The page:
Anyone who has witnessed the rise and rise of Hull City Association Football Club can’t help but be inspired. Their story is remarkable. Just a decade ago they sat at the very bottom tier of English Football. Now they are sixth in the most watched club competition in the world.
Every week their success has been met with caution by critics who assume Hull’s fall from the top is inevitable.
They may be right.
But with little more than a week ‘til Christmas, Hull may have already done enough to stay up for next season.
We love this story because it mirrors life.
It’s the rags to riches fairytale that tickles human emotion. It’s the underdog taking on the big guns. But it’s only possible because of the relegation/promotion system.
It’s a cruel system when your team is on the downward spiral, but it rewards hard work, commitment and most of all creates motivation to succeed.
This motivation is something FFA would eventually like introduced to the A-League by including a second-tier B-League. If it happens, it will immediately add intrigue.
At the moment Newcastle United are playing for pride with only a mathematical chance of making the finals. But just imagine how scared they would be if there was relegation this season, considering they are four points behind seventh place Perth.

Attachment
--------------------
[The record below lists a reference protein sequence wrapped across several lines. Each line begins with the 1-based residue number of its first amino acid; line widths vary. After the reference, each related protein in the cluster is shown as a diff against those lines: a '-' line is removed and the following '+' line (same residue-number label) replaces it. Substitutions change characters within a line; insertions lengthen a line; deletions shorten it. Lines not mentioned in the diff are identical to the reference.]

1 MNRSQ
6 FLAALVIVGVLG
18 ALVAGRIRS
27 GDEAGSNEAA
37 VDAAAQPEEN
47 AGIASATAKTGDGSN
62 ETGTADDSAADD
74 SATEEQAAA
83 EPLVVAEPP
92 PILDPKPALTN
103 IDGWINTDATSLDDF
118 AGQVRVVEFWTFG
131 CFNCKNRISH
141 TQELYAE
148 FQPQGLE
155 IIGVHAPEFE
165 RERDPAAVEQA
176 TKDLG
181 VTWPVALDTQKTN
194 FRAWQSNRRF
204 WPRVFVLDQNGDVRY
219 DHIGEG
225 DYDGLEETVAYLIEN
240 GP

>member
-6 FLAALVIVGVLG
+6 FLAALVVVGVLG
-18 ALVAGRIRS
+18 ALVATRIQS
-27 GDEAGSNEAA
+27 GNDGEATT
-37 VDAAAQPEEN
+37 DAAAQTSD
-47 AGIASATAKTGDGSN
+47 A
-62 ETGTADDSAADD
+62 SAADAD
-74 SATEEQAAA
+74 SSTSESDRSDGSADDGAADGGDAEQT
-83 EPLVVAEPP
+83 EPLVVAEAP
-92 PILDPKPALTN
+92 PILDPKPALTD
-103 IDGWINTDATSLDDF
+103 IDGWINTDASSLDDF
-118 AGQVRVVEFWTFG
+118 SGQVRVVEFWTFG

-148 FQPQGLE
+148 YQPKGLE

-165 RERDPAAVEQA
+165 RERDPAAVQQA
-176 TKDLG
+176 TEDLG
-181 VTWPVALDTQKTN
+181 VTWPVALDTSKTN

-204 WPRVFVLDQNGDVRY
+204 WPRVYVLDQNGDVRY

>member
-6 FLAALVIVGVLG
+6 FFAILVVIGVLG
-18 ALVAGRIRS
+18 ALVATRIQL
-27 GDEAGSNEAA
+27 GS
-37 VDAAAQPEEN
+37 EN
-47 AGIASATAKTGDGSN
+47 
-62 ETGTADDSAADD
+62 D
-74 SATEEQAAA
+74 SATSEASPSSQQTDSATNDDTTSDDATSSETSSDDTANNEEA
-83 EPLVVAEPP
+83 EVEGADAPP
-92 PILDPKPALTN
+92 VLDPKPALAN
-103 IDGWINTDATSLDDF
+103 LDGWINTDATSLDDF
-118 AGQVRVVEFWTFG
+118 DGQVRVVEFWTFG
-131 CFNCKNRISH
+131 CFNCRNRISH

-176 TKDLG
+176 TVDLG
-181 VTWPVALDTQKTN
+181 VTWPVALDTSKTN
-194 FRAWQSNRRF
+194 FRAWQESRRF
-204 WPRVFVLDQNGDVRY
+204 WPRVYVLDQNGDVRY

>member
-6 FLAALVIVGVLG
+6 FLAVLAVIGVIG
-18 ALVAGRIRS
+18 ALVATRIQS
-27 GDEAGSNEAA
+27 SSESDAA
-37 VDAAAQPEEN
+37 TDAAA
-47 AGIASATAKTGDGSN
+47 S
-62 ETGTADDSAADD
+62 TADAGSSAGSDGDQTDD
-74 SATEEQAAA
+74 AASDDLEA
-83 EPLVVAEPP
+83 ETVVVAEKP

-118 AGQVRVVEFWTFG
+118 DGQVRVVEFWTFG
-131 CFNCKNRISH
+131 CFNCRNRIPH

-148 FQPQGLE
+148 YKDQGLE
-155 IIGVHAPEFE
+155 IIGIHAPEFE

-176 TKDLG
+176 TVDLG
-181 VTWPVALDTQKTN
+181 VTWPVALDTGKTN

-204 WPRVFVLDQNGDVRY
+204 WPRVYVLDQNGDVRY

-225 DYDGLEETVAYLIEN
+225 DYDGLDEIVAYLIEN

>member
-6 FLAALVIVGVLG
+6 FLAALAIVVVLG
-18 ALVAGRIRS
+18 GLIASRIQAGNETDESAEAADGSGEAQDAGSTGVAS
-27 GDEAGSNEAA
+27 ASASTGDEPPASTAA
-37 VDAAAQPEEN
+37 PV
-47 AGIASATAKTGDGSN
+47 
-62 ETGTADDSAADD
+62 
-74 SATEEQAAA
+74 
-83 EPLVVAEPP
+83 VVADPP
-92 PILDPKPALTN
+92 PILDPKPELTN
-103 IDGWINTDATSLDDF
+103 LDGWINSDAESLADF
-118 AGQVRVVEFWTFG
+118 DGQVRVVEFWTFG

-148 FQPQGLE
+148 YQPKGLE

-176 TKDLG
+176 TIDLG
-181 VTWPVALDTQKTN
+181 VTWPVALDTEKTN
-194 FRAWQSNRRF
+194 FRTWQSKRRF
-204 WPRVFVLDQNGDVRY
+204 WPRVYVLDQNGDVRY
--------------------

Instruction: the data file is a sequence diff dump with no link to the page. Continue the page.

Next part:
It also helps the much talked about crowd figures when every match counts for something. You don’t want ‘dead rubbers’ at the end of the season.
It happens far too often in the AFL and NRL, where the top eight is basically decided several weeks out from the finals. Then there’s the ridiculous reverse motivation for AFL teams at the bottom who want to come last to get a priority draft pick.
Put simply, relegation/promotion reigns. It’s a win-win situation because you know that if the champion is decided before the end of the season, there’s always the relegation battle to look forward to.
And. of course, in Europe there’s also the Champions League and UEFA spots up for grabs.
The tension of a relegation battle on the last day of the season is something to be seen. It really can only be explained by the A-League’s slogan of “90-minutes, 90 emotions.”
Fans carry radios to the ground so they can hear results of the other matches that could decide their fate. Often the commentators don’t even need to update viewers, they simply look and hear the reactions of the fans. The players know, too, but somehow have to block it all out and try and get the required result.
It may take a long time to get this sort of tension in an A-League relegation battle. But when it happens, it will be special.
The only question is: are our fans loyal enough to stay with their team through relegation?